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afterwards Anne Boleyn appears Archbishop Archbishop of Canterbury arms army authority Bacon battle Becket Bishop Bishop of Winchester brother brought Calais called Canterbury Cardinal Cardinal's Castle chancellor Charles Chaucer church clergy Colet court crown daughter death declared died doubt Duchess of Burgundy Duke Earl Edward enemies English king father favour France French king Friar Guienne hands head Henry VII Henry's honour House of York James John of Gaunt King Henry King of England king's kingdom knights lady land Latin learned letters lived London Lord marriage married master never nobles Opus Majus Oxford papal parliament person Philip poet pope priest prince prisoner queen reign Richard Roger Bacon royal says Scotish Scotland Scots sent Sir Thomas soon throne tion told took Tower town treaty uncle Wiclif wife Winchester Windsor Windsor Castle Wolsey Wolsey's writings Wykeham young
Page 60 - Give ample room and verge enough The characters of hell to trace. Mark the year and mark the night When Severn shall re-echo with affright The shrieks of death through Berkeley's roof that ring, Shrieks of an agonizing king...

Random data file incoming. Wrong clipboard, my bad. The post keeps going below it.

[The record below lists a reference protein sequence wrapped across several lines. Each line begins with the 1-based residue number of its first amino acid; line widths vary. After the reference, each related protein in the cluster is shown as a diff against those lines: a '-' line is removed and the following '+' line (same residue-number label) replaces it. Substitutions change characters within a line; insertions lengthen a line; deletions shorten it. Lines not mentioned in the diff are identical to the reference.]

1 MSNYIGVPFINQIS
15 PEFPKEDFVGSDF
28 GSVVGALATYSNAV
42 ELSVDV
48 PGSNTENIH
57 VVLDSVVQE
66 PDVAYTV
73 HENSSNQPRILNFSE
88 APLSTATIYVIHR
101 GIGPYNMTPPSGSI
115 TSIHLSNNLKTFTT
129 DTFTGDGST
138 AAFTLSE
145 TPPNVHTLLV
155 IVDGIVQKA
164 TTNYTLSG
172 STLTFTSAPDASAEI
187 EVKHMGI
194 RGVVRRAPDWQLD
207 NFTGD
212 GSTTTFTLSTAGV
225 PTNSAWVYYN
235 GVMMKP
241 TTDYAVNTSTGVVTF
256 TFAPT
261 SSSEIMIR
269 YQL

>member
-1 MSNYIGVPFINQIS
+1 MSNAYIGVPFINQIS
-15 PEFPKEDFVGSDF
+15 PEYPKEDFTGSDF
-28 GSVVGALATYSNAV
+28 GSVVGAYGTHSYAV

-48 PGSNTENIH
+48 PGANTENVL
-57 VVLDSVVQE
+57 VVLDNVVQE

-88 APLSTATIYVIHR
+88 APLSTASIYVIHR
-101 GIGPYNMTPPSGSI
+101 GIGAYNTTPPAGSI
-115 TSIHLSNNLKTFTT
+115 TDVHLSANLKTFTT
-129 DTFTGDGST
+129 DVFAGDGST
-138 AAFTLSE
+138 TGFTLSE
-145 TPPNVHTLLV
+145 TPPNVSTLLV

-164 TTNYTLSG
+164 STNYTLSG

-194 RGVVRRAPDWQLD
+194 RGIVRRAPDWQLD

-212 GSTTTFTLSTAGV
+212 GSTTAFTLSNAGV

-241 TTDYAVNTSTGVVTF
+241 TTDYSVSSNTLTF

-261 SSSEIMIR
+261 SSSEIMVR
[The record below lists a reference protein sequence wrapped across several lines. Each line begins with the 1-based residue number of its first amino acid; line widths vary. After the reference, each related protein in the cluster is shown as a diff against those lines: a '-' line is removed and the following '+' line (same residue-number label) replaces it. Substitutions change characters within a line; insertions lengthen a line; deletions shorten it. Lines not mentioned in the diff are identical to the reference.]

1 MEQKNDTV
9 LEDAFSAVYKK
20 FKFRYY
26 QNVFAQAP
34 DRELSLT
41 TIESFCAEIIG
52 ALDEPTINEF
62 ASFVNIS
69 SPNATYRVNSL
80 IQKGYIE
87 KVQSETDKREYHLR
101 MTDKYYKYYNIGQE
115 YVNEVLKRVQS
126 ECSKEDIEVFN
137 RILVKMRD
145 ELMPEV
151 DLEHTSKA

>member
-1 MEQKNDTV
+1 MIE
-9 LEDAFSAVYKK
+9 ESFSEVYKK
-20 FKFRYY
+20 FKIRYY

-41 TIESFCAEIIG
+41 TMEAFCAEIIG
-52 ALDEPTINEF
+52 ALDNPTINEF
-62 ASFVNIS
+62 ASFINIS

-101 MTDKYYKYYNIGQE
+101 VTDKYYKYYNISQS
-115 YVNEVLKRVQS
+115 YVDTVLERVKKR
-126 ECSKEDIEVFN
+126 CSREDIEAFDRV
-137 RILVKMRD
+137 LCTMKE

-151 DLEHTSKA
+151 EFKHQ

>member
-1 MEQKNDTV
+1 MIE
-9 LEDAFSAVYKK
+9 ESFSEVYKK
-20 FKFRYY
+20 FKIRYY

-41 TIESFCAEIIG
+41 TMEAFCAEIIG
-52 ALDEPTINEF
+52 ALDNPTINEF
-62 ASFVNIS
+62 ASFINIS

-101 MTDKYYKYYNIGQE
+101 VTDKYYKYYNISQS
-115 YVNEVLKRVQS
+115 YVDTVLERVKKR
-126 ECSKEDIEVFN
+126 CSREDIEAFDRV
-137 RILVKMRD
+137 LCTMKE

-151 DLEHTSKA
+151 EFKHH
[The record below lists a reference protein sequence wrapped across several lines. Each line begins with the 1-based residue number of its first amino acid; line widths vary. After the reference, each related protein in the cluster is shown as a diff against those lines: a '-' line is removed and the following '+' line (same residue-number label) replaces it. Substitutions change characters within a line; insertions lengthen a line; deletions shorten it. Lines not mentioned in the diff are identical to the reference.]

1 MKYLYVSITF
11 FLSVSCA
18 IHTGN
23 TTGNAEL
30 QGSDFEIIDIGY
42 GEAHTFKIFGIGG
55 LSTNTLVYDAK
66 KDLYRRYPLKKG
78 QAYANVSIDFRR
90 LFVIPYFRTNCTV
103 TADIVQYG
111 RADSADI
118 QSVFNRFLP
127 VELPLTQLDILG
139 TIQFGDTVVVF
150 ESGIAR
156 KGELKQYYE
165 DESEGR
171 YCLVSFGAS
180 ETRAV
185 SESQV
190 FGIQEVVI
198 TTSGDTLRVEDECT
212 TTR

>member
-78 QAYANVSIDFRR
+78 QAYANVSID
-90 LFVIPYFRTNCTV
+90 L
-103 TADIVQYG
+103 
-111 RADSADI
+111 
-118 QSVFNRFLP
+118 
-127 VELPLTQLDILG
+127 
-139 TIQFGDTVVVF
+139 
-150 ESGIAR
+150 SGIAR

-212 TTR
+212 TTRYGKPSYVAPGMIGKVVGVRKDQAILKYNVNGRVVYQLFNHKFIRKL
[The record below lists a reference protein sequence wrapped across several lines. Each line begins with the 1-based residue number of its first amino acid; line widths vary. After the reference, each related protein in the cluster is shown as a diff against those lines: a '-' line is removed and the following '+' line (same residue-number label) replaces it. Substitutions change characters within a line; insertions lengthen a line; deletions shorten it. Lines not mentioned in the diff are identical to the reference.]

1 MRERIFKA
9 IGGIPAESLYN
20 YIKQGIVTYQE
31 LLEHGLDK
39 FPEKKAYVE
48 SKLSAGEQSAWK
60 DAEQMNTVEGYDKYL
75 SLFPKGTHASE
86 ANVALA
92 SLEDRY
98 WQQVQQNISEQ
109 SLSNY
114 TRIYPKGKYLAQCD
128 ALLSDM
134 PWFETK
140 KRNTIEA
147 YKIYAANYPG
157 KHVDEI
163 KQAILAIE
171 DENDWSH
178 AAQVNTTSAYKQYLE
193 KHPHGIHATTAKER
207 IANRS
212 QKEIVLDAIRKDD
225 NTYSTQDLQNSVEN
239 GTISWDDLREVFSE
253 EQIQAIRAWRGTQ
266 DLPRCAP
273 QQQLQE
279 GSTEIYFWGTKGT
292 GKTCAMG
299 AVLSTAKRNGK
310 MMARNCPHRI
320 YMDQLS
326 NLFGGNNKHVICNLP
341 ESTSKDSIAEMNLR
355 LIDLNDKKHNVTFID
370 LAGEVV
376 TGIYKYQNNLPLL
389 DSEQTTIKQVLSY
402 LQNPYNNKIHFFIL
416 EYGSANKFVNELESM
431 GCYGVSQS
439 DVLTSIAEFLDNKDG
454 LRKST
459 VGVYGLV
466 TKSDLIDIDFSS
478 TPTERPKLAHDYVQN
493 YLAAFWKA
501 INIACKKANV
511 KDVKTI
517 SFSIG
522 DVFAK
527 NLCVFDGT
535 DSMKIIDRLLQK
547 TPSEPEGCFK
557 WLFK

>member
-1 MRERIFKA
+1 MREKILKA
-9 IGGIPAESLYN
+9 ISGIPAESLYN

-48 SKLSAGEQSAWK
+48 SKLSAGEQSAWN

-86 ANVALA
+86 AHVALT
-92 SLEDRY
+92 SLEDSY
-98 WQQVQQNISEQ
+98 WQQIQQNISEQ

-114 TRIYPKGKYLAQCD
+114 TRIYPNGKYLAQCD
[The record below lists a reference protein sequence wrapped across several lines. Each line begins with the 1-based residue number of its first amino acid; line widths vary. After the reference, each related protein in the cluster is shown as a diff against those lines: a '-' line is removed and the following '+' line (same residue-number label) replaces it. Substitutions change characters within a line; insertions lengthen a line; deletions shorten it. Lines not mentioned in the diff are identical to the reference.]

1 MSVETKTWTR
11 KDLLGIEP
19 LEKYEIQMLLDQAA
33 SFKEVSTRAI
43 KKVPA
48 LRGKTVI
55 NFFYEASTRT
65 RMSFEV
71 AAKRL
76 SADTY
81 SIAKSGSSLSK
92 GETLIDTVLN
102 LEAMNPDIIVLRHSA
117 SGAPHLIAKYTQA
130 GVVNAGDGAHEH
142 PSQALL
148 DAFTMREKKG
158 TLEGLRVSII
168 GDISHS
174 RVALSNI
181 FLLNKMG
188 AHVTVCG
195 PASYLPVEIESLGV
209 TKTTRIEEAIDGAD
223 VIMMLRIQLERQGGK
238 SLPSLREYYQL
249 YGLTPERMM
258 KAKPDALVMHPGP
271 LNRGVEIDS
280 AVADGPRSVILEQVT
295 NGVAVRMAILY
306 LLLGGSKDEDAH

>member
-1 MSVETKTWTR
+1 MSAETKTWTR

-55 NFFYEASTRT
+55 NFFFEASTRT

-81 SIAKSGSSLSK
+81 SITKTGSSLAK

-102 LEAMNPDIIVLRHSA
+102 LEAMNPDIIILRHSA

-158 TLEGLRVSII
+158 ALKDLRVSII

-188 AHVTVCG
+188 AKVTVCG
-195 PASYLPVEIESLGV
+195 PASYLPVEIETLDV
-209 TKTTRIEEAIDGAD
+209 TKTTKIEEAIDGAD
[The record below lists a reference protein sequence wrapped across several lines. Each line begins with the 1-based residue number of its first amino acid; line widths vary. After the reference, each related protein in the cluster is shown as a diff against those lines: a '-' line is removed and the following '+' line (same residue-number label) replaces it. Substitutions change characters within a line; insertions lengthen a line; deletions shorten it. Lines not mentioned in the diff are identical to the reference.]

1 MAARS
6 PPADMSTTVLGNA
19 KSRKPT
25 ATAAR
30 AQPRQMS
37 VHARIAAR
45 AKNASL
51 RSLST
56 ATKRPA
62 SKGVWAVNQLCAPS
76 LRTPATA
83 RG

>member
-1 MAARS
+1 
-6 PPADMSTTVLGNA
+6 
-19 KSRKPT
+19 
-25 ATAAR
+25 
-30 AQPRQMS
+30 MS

Page 131 - Had I but served God as diligently as I have served the king, He would not have given me over in my grey hairs.
Page 52 - For we can give such figures to transparent bodies, and dispose them in such order with respect to the eye and the objects, that the rays shall be refracted and bent towards any place we please ; so that we shall see the object near at hand, or at a distance under any angle we please. And thus from an incredible distance we may read the smallest letters, and may number the smallest particles of dust and sand...
Page 29 - So thick the boughis and the leavis green Beshaded all the alleys that there were, And mids of every arbour might be seen The sharpe greene sweete juniper, Growing so fair with branches here and there, That as it seemed to a lyf without, The boughis spread the arbour all about.
Page 156 - I have been brought up," quoth he, "at Oxford, at an Inn of Chancery, at Lincoln's Inn, and also in the King's Court, — and so forth from the lowest degree to the highest; and yet have I in yearly revenues at this present left me little above an hundred pounds by the year.
Page 135 - Where'er he turns, he meets a stranger's eye, His suppliants scorn him, and his followers fly ; Now drops at once the pride of awful state, The golden canopy, the glittering plate, The regal palace, the luxurious board, The liveried army, and the menial lord.
Page 166 - I am (quoth I) the king's true, faithful subject and daily bedesman, and pray for His Highness, and all his, and all the realm. I do nobody no harm, I say none harm, I think none harm, but wish everybody good. And if this be not enough to keep a man alive, in good faith I long not to live.
Page 166 - quoth he ; " alas ! Megg, it pitieth me to remember into what misery, poor soul, she shall shortly come.